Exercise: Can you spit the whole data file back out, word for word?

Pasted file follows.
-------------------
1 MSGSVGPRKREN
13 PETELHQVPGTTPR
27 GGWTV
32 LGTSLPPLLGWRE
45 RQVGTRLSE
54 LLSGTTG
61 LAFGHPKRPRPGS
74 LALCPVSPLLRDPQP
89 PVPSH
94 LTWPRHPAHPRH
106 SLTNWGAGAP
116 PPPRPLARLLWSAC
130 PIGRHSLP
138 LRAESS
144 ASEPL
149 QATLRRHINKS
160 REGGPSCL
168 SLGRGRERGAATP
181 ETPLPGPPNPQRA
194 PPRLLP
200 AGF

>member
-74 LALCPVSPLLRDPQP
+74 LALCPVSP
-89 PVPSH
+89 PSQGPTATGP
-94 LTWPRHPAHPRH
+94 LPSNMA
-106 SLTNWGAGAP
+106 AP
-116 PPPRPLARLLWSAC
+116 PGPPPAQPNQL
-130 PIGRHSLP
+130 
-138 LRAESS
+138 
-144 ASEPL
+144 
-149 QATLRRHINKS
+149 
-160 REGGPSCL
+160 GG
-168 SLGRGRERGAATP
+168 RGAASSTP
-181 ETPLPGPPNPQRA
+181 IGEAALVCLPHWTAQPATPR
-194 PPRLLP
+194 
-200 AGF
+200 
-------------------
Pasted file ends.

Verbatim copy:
1 MSGSVGPRKREN
13 PETELHQVPGTTPR
27 GGWTV
32 LGTSLPPLLGWRE
45 RQVGTRLSE
54 LLSGTTG
61 LAFGHPKRPRPGS
74 LALCPVSPLLRDPQP
89 PVPSH
94 LTWPRHPAHPRH
106 SLTNWGAGAP
116 PPPRPLARLLWSAC
130 PIGRHSLP
138 LRAESS
144 ASEPL
149 QATLRRHINKS
160 REGGPSCL
168 SLGRGRERGAATP
181 ETPLPGPPNPQRA
194 PPRLLP
200 AGF

>member
-74 LALCPVSPLLRDPQP
+74 LALCPVSP
-89 PVPSH
+89 PSQGPTATGP
-94 LTWPRHPAHPRH
+94 LPSNMA
-106 SLTNWGAGAP
+106 AP
-116 PPPRPLARLLWSAC
+116 PGPPPAQPNQL
-130 PIGRHSLP
+130 
-138 LRAESS
+138 
-144 ASEPL
+144 
-149 QATLRRHINKS
+149 
-160 REGGPSCL
+160 GG
-168 SLGRGRERGAATP
+168 RGAASSTP
-181 ETPLPGPPNPQRA
+181 IGEAALVCLPHWTAQPATPR
-194 PPRLLP
+194 
-200 AGF
+200 